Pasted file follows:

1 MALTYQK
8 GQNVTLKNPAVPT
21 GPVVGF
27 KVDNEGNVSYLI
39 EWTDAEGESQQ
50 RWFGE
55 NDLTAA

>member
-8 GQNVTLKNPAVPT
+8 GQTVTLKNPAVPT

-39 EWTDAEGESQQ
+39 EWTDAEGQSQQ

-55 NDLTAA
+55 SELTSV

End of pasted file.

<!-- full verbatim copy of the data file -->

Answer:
1 MALTYQK
8 GQNVTLKNPAVPT
21 GPVVGF
27 KVDNEGNVSYLI
39 EWTDAEGESQQ
50 RWFGE
55 NDLTAA

>member
-8 GQNVTLKNPAVPT
+8 GQTVTLKNPAVPT

-39 EWTDAEGESQQ
+39 EWTDAEGQSQQ

-55 NDLTAA
+55 SELTSV